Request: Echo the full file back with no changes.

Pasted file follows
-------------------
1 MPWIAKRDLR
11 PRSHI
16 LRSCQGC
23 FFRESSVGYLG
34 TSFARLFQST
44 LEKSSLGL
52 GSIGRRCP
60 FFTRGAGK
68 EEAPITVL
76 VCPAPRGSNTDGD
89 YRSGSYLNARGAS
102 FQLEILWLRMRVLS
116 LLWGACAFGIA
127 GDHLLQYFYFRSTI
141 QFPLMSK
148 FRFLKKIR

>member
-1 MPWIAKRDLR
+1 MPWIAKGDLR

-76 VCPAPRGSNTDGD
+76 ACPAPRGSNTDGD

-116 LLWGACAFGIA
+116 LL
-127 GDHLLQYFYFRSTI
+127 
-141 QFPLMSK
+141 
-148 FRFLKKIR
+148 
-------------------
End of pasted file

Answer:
1 MPWIAKRDLR
11 PRSHI
16 LRSCQGC
23 FFRESSVGYLG
34 TSFARLFQST
44 LEKSSLGL
52 GSIGRRCP
60 FFTRGAGK
68 EEAPITVL
76 VCPAPRGSNTDGD
89 YRSGSYLNARGAS
102 FQLEILWLRMRVLS
116 LLWGACAFGIA
127 GDHLLQYFYFRSTI
141 QFPLMSK
148 FRFLKKIR

>member
-1 MPWIAKRDLR
+1 MPWIAKGDLR

-76 VCPAPRGSNTDGD
+76 ACPAPRGSNTDGD

-116 LLWGACAFGIA
+116 LL
-127 GDHLLQYFYFRSTI
+127 
-141 QFPLMSK
+141 
-148 FRFLKKIR
+148 